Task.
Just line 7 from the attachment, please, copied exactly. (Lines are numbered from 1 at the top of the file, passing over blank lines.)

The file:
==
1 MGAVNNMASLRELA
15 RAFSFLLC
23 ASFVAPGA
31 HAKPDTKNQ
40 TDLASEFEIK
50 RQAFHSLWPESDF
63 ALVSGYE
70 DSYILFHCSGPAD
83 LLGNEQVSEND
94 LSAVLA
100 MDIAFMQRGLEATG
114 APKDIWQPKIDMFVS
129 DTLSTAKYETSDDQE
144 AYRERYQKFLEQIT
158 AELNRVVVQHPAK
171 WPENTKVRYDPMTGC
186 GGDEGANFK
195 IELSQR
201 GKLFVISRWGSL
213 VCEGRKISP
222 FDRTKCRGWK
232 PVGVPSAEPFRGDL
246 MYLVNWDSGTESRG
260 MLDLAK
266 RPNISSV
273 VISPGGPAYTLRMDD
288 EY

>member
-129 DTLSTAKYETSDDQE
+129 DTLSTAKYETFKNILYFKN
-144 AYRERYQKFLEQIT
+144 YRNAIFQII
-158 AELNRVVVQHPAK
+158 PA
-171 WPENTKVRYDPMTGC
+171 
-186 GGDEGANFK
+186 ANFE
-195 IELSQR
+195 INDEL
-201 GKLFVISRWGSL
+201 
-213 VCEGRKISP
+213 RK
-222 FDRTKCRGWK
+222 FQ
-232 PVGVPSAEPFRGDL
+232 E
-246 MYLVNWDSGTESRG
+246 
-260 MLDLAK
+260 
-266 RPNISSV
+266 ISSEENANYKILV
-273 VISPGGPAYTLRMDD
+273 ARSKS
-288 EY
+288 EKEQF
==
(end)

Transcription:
63 ALVSGYE